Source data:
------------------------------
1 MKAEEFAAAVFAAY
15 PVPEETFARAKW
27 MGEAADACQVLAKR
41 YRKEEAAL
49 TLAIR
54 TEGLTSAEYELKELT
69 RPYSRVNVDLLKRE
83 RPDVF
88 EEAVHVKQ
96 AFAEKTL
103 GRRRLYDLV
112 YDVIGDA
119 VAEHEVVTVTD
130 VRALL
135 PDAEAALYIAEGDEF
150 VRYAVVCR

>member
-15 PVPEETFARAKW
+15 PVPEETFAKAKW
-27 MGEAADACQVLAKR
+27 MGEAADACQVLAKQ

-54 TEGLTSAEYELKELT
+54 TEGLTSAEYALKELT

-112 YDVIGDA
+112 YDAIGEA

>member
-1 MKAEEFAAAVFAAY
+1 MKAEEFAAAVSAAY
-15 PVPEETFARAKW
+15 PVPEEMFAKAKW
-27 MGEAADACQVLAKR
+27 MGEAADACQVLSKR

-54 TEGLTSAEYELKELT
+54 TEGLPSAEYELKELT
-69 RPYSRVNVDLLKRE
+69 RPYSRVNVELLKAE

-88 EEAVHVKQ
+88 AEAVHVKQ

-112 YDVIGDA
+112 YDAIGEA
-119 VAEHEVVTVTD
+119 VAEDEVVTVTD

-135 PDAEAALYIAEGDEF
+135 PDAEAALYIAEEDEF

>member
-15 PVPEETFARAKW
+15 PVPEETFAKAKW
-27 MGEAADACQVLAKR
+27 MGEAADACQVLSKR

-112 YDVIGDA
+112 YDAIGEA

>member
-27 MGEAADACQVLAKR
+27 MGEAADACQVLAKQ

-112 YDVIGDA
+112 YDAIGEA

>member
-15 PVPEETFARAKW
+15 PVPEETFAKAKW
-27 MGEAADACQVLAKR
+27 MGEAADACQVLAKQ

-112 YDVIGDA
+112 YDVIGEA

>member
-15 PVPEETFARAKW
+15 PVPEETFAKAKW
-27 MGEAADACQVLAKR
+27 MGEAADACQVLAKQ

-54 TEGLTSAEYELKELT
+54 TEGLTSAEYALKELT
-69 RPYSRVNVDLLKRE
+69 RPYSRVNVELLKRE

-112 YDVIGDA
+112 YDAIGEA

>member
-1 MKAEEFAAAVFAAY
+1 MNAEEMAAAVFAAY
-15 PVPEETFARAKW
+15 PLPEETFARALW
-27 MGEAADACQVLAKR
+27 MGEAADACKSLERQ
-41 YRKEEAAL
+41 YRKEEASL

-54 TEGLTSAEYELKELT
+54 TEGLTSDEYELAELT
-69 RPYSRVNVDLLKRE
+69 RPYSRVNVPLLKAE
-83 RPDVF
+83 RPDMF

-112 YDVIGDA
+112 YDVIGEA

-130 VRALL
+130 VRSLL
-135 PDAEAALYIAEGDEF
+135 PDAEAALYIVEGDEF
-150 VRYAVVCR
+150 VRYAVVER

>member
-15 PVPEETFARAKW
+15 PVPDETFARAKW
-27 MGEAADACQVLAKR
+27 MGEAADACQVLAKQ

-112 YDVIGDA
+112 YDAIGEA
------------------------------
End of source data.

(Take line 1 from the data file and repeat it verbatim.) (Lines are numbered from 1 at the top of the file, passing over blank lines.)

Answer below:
1 MKAEEFAAAVFAAY